CAMERON: There is no scrappy young orphan.

KARLEE: Is there a scrappy old orphan?

SHARON: I'm telling you, Mr. Davies, you're missing the chance of a lifetime if you don't put Karlee in your show. She's going to be a star.

CAMERON: Look, lady, I'm sure you're kid's really talented, but there's no room for her in the cast. All the characters are adults.

SHARON: Oh, that's no problem. Karlee can play any age from three months...

KARLEE: (Acts like a baby.) Googoo gaga.

SHARON: To ninety-three.

KARLEE: (Hunches over and speaks in a croaky voice.) Now where did I put my reading glasses?

SHARON: A huge star, I'm telling you. Huge.

KARLEE: You've heard of a quadruple threat? Well, I'm a quintuple threat! I can sing, dance, act, and play two kazoos at the same time! (Pulls out the kazoos and plays them loudly and obnoxiously.)

CAMERON: Stop! Stop! Stop! (KARLEE does.) I'll tell you what. Give me your name and number and I'll call you the next time I do a kid's show.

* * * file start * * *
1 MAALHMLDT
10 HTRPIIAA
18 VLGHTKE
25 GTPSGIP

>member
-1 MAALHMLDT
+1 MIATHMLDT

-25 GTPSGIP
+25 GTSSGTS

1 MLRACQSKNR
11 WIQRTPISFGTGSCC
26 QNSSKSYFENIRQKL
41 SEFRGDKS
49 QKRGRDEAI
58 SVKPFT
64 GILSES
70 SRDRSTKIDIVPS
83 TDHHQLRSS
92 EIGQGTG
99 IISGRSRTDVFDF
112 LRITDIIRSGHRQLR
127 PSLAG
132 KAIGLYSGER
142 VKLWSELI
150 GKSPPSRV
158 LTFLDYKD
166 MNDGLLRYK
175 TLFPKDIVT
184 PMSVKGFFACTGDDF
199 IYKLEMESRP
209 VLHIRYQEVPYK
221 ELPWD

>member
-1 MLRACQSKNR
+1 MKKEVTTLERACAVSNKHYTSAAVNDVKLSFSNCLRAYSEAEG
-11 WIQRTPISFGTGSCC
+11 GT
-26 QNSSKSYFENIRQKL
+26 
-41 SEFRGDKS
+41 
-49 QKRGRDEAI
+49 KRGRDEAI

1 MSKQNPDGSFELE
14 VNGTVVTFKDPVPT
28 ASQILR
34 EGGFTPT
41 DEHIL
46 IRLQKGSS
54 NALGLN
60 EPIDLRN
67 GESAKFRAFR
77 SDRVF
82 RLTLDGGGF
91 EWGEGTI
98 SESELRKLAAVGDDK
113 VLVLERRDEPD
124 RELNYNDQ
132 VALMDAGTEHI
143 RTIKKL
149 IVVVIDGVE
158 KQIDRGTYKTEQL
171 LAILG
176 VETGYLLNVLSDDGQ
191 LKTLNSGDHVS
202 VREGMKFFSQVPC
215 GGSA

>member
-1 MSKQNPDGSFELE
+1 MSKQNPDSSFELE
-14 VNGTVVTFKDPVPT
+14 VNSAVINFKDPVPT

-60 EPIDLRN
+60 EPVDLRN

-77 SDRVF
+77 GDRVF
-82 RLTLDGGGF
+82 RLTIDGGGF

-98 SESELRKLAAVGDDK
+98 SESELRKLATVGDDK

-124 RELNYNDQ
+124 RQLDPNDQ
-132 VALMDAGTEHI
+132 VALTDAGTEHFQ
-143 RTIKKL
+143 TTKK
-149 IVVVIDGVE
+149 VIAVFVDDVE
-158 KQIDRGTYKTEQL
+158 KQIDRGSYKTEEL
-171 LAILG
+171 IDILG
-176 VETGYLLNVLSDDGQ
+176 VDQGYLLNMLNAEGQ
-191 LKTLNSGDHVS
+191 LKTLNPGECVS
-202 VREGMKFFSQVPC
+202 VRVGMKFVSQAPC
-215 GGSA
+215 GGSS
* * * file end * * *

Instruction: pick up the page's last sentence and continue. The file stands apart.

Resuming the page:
KARLEE: Oh, but it's got to be this show, Mr. Davies. My childhood is slipping away as we speak!

SHARON: Why don't you song your audition song, Karlee? Show him what you can do.

KARLEE: All right. This is a little dittie called "Tomorrow" from Annie. (Poses and opens her mouth to sing.)

CAMERON: Nooooo!

KARLEE: What's the matter?

CAMERON: You've got the part! Just don't sing that song. Never never never ever.

KARLEE: Gee, thanks, Mr, Davies! 
Karlee ended up being my favorite character in the play, and she wasn't even in my original outline.

That's the thing about outlines. Sometimes they can be useful. If nothing else, they give your story a sense of forward momentum.

But you should never feel tied to them. Let the story grow. Let the characters take the wheel, if they want.

Sometimes it doesn't work out. If so, just delete that part.

But sometimes, the things you add late in the game end up being the best part of the play. Sometimes a new character will swoop in and take charge of the whole thing.

If they're any good, let them. The writing is easier when your characters do it for you.